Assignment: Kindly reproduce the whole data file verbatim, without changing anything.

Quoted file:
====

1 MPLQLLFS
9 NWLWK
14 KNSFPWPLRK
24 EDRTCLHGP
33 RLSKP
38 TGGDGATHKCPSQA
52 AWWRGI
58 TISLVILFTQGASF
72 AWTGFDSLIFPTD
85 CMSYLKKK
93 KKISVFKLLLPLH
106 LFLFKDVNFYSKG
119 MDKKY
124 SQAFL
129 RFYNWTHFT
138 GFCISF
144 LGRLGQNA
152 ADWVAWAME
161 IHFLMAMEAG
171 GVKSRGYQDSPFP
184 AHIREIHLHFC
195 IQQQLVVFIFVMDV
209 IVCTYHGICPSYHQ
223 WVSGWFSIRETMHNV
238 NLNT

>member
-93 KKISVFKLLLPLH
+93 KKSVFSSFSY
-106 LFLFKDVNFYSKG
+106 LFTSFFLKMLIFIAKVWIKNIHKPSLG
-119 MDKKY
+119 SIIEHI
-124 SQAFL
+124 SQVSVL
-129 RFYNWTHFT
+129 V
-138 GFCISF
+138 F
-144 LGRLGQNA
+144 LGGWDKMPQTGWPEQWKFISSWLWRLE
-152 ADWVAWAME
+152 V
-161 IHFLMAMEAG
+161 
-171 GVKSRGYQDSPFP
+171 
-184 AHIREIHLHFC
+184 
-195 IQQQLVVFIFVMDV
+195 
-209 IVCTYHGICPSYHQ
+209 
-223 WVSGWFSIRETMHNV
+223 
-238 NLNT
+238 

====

1 MPLQLLFS
9 NWLWK
14 KNSFPWPLRK
24 EDRTCLHGP
33 RLSKP
38 TGGDGATHKCPSQA
52 AWWRGI
58 TISLVILFTQGASF
72 AWTGFDSLIFPTD
85 CMSYLKKK
93 KKISVFKLLLPLH
106 LFLFKDVNFYSKG
119 MDKKY
124 SQAFL
129 RFYNWTHFT
138 GFCISF
144 LGRLGQNA
152 ADWVAWAME
161 IHFLMAMEAG
171 GVKSRGYQDSPFP
184 AHIREIHLHFC
195 IQQQLVVFIFVMDV
209 IVCTYHGICPSYHQ
223 WVSGWFSIRETMHNV
238 NLNT

>member
-93 KKISVFKLLLPLH
+93 KKSVFSSFSY
-106 LFLFKDVNFYSKG
+106 LFTSFFLKMLIFIAKVWIKNIHKPSLG
-119 MDKKY
+119 SIIEHI
-124 SQAFL
+124 SQVSVL
-129 RFYNWTHFT
+129 V
-138 GFCISF
+138 F
-144 LGRLGQNA
+144 LGGWDKMPQTGWPEQWKFISSWLWRLE
-152 ADWVAWAME
+152 V
-161 IHFLMAMEAG
+161 
-171 GVKSRGYQDSPFP
+171 
-184 AHIREIHLHFC
+184 
-195 IQQQLVVFIFVMDV
+195 
-209 IVCTYHGICPSYHQ
+209 
-223 WVSGWFSIRETMHNV
+223 
-238 NLNT
+238 